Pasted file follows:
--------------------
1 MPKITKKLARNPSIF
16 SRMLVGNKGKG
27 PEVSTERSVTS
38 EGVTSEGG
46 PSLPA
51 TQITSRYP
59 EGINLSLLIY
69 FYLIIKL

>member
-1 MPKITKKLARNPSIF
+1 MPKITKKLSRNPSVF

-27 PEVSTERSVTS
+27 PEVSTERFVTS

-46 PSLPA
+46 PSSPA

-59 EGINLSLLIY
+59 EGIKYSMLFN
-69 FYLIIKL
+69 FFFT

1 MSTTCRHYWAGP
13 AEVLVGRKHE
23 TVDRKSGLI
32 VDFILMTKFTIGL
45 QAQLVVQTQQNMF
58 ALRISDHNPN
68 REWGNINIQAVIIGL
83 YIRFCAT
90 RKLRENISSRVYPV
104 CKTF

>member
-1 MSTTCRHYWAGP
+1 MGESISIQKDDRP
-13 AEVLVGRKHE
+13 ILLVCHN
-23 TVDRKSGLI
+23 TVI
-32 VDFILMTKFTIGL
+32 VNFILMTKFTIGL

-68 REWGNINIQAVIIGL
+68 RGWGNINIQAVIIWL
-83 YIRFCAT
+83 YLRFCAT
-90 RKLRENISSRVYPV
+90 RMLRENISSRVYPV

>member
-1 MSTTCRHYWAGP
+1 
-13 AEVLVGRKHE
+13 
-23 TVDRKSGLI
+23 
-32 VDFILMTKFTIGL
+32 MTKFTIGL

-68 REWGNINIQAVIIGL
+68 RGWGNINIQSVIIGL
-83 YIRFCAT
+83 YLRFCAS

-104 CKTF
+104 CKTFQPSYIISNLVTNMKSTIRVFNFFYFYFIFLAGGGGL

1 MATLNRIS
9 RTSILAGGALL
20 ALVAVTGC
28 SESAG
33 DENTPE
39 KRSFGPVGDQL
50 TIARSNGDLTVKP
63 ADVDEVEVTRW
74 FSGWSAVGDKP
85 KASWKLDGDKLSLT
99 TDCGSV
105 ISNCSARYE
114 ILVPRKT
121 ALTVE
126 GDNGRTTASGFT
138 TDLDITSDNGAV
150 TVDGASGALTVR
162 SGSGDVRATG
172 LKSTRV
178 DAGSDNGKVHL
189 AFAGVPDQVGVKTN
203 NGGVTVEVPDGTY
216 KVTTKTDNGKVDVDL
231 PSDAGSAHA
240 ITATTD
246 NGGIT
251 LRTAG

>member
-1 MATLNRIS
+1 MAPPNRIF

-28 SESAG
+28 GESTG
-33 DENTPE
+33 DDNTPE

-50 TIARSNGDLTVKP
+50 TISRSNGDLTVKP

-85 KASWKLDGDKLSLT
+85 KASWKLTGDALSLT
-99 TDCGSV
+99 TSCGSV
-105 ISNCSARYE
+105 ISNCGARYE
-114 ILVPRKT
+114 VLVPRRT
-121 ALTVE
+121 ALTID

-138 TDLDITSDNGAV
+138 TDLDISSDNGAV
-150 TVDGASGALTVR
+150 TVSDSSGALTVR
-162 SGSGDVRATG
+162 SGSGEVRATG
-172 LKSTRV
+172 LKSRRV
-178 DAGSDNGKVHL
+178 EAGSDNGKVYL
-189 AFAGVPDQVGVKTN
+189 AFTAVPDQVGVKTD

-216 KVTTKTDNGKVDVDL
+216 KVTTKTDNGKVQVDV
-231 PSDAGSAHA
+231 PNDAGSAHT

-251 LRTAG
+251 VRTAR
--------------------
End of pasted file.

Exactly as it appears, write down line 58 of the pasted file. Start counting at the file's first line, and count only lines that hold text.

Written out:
-104 CKTF